Note: This episode was originally produced as a video documentary. Be sure to visit amusicallife.com to watch the full video.

Links

Steinbuhler & Company Website: http://www.steinbuhler.com/index.html

PASK Pianists for Alternatively Sized Keyboards website: http://www.paskpiano.org/index.html

 

Nov 21, 2016
Kayhan Kalhor, Master of Persian Music and the Kamancheh

Kayhan Kalhor is one of the greatest living masters of the Kamancheh, a 3 or 4 stringed Persian spiked fiddle and ancient predecessor to the modern cello. Kayhan performs around the world extensively as a soloist and collaborator with a wide variety of musicians, including Yo-Yo Ma and the Silk Road ensemble.

The kamancheh is an incredibly soulful, deeply expressive instrument that can sound like the human voice or a woodwind instrument in the right hands. Talking with Kayhan gave me a wonderful opportunity to explore the world of Persian classical music, a field that is completely new to me, with an outside perspective that I imagine might be similar to someone who doesn’t know anything about Western classical music. What should I be listening for? What are the elements helpful to understand so that I can gain a deeper appreciation for the beautiful sounds I hear?

Links

Kayhan's website: http://www.kayhankalhor.net/

Silk Road Project: https://www.silkroadproject.org/

 

Nov 14, 2016
Hector Olivera, Organist

Hector Olivera was a child prodigy on the organ, having performed for the likes of Eva Perón, the first lady of Argentina, when he was only five. Hector has since become an international sensation, performing on all the great cathedral organs around the world, as well as embracing the possibilities of digital organs with his stunning live performances of classical as well as popular and movie transcriptions.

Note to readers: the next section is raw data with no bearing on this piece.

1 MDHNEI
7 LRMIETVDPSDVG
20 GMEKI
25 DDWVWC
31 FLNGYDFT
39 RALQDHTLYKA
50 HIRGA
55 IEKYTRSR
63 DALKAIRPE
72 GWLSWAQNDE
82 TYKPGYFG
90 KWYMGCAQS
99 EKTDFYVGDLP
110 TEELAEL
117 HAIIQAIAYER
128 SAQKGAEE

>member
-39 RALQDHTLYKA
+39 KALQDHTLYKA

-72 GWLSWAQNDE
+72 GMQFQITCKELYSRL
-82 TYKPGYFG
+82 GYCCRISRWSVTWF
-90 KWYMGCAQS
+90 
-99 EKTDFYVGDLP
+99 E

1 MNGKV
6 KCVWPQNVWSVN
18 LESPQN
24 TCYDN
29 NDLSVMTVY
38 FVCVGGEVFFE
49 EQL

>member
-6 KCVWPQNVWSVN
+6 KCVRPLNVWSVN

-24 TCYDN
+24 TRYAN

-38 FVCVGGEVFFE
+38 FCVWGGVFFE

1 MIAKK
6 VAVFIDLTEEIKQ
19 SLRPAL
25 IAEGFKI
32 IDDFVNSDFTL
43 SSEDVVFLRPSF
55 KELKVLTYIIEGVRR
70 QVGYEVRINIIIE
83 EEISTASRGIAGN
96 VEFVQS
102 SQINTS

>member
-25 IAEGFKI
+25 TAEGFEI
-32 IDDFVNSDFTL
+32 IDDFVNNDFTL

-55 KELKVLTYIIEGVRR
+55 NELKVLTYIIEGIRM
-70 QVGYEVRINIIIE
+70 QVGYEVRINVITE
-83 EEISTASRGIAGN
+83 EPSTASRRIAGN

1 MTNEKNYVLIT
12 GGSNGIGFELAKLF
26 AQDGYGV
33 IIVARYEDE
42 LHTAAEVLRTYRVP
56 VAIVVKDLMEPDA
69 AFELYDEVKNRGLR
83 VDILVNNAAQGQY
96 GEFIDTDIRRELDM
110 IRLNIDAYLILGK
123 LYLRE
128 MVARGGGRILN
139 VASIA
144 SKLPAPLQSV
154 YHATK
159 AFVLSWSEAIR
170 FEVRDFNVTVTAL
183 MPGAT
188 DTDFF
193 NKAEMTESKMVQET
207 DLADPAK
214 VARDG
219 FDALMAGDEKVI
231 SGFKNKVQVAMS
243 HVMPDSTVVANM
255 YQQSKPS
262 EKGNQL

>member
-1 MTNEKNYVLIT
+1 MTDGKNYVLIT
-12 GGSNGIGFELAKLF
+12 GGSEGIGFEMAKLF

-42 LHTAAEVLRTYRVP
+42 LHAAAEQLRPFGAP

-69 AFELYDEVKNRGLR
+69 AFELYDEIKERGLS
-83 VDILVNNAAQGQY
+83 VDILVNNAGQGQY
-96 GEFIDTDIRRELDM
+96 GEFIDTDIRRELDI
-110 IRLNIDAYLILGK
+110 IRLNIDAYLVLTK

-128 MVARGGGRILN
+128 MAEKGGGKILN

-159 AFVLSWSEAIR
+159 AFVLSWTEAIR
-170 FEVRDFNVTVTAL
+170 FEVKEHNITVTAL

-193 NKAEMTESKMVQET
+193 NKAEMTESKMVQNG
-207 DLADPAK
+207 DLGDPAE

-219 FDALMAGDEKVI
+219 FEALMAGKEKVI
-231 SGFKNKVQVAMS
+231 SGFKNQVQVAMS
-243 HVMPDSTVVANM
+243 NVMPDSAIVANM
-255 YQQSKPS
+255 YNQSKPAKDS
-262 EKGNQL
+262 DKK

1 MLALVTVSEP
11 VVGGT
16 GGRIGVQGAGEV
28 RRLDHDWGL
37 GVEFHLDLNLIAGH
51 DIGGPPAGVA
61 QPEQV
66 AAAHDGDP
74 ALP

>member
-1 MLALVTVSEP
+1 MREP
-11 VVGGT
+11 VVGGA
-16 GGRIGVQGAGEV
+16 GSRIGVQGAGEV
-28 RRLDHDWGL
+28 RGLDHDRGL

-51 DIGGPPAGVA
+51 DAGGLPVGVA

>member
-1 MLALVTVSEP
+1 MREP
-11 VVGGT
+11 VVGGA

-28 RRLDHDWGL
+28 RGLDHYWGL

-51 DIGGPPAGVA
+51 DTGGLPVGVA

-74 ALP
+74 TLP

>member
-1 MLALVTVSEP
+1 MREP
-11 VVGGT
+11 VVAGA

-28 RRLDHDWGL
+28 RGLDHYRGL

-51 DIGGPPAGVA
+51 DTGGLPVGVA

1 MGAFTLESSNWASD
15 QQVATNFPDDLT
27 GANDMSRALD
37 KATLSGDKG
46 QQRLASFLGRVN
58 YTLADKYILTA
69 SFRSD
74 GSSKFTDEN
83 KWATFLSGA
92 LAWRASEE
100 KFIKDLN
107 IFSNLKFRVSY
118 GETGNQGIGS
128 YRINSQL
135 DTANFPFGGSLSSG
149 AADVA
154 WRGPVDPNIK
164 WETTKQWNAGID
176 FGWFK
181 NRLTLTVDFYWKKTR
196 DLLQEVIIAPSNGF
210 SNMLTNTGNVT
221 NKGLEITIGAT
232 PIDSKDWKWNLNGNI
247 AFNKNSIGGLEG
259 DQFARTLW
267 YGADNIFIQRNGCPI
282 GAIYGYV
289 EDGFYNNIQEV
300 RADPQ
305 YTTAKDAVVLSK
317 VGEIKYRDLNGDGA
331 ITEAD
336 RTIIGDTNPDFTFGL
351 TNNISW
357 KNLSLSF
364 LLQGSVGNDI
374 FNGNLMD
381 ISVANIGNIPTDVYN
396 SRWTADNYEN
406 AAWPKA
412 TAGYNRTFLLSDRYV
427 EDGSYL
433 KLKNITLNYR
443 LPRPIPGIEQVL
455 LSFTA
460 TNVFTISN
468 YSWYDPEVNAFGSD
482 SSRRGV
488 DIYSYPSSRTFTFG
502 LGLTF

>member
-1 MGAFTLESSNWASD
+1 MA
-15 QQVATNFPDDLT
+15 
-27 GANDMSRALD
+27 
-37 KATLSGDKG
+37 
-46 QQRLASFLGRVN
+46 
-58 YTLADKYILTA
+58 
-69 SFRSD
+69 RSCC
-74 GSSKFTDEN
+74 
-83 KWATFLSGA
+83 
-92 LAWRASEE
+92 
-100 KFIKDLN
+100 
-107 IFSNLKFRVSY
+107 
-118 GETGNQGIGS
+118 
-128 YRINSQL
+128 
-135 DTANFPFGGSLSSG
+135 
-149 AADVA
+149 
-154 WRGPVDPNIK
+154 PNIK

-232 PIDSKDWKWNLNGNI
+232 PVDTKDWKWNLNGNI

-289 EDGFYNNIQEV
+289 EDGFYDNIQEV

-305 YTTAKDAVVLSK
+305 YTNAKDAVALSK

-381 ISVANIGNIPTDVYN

The mighty pipe organ has been hailed as the “king of instruments”, with its ability to reproduce the sounds of entire orchestras, and actually has been in existence since the time of the ancient Greeks. Throughout its history, the organ represented the cutting edge of technological and musical capabilities. It’s rather curious that in recent times, with the advent of digital organ technologies that simulate the massive pipe structures and add more sound and performance capabilities, there has been quite a bit of resistance from traditional organists to embrace these newer, smaller instruments. Hector Olivera is a remarkable musician who freely embraces both traditional and digital perspectives, and his performances leave you wondering, “how is it possible that one person could play all those instrument sounds all at once?”

Links

Hector's Website: http://www.hectorolivera.com/

 

Nov 7, 2016
Seymour Lipkin Tribute